Eye-Opening Quotes

I’ve decided to add a new and regular feature to this blog—quotes on social engineering. The first is a doozy, just in case you’re snoozing!

This was lifted from the excellent article in Strategic Culture by Cynthia Chung, From Trotskyism to Radical Positivism: How Albert Wohlstetter Became the Leading Authority for Nuclear Strategy in America

Bertrand Russell

Russell would put it forth most succinctly in his “The Scientific Outlook” (1931):

“The scientific rulers will provide one kind of education for ordinary men and women and another for those who are to become holders of scientific power. Ordinary men and women will be expected to be docile, industrious, punctual, thoughtless and contented. Of these qualities, probably contentment will be considered the most important. In order to produce it, all the researchers of psycho-analysis, behaviorism and biochemistry will be brought into play… all the boys and girls will learn from an early age to be what is called “cooperative” i.e.: to do exactly what every body else is doing. Initiative will be discouraged in these children, and insubordination, without being punished will be scientifically trained out of them.”

“In 1953, Russell would update this creepy piece of work and make it even creepier, writing:

“It may be hoped that in time anybody will be able to persuade anybody of anything if he can catch the patient young and is provided by the State with money and equipment… This subject will make great strides when it is taken up by scientists under a scientific dictatorship. Anaxagoras maintained that snow is black, but no one believed him. The social psychologists of the future will have a number of classes of school children on whom they will try different methods of producing an unshakable conviction that snow is black. Various results will soon be arrived at. First, that the influence of home is obstructive. Second, that not much can be done unless indoctrination begins before the age of ten. Third, that verses set to music and repeatedly intoned are very effective. Fourth, that the opinion that snow is white must be held to show a morbid taste for eccentricity. It is for future scientists to make these maxims precise and discover exactly how much it costs per head to make children believe that snow is black, and how much less it would cost to make them believe it is dark gray.”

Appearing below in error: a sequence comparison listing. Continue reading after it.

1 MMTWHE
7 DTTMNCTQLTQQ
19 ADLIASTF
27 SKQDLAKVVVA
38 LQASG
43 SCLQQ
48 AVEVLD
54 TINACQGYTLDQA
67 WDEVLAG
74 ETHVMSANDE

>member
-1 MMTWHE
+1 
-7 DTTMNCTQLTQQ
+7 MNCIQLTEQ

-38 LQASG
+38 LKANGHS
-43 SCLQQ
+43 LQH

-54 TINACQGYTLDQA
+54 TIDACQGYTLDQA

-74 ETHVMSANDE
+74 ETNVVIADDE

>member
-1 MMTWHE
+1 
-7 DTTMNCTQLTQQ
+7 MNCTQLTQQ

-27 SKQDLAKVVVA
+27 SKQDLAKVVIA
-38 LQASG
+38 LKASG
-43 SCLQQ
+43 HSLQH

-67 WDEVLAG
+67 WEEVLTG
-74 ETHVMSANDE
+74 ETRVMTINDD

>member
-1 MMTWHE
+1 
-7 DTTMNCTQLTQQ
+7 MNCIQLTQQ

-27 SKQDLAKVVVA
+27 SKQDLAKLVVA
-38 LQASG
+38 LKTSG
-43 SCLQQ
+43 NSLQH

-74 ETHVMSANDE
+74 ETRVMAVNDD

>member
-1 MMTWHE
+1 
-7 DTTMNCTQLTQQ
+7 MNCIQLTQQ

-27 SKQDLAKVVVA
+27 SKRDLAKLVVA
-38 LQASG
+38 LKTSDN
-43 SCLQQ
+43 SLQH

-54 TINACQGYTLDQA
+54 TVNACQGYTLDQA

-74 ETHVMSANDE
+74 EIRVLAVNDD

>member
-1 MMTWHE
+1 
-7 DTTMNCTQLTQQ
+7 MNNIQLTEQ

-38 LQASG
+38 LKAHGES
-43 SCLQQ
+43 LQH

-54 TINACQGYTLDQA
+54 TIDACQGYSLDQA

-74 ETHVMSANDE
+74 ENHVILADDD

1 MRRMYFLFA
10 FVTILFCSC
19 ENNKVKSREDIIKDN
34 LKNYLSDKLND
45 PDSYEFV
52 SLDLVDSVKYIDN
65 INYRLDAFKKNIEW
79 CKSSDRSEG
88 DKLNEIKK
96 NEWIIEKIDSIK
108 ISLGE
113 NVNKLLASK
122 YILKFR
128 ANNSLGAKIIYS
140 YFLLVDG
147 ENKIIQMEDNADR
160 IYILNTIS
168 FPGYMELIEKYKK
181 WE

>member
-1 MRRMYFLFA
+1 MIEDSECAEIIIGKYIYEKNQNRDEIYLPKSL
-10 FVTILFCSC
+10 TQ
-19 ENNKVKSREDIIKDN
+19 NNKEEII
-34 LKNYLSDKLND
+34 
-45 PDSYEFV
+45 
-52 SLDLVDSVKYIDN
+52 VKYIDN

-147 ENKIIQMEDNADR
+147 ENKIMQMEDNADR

In his “The Managerial Revolution,” Burnham echoes the Fabian Society methodology and Russell’s “The Scientific Outlook,” writing:

“Nevertheless, it may still turn out that the new form of economy will be called ‘socialist.’ In those nations – Russia and Germany – which have advanced furthest toward the new [managerial] economy, ‘socialism’ or ‘national socialism’ is the term ordinarily used. The motivation for this terminology is not, naturally, the wish for scientific clarity but just the opposite. The word ‘socialism’ is used for ideological purposes in order to manipulate the favourable mass emotions attached to the historic socialist ideal of a free, classless, and international society and to hide the fact that the managerial economy is in actuality the basis for a new kind of exploiting, class society.”

Poke Fear & Irrational Science

In its typical, now routine, fashion ‘science’ comes to save the day and leads everyone astray.

Once upon a time they desperately wanted us to fear cannabis, so they fudged some data to make it look like not only is marijuana a ‘gateway drug’ but it will kill all your brain cells and transform you into a moronic, lethargic two-ton-Tessy with crossed eyes.

Sassafras, that most delicious natural ingredient that used to make up root beer and was enjoyed by our ancestors for centuries—science data decided it’s a carcinogen and it gets stripped from the marketplace for half a century. Then the data decides, oops, nevermind. Then they decide it makes an awesome illegal street drug known by “Ecstasy” aficionados as “Sass” and it’s then highly processed active ingredients are exploited by twisted chemists and greedy marketers and pushed on curious kids around the world. Thanks, again, Science!